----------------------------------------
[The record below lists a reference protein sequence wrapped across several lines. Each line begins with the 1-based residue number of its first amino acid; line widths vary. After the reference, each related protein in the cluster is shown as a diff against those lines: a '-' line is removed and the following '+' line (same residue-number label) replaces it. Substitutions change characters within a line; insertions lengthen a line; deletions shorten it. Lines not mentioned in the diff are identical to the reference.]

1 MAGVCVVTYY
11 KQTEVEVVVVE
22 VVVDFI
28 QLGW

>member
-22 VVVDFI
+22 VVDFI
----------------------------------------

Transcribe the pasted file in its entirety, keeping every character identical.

[The record below lists a reference protein sequence wrapped across several lines. Each line begins with the 1-based residue number of its first amino acid; line widths vary. After the reference, each related protein in the cluster is shown as a diff against those lines: a '-' line is removed and the following '+' line (same residue-number label) replaces it. Substitutions change characters within a line; insertions lengthen a line; deletions shorten it. Lines not mentioned in the diff are identical to the reference.]

1 MAGVCVVTYY
11 KQTEVEVVVVE
22 VVVDFI
28 QLGW

>member
-22 VVVDFI
+22 VVDFI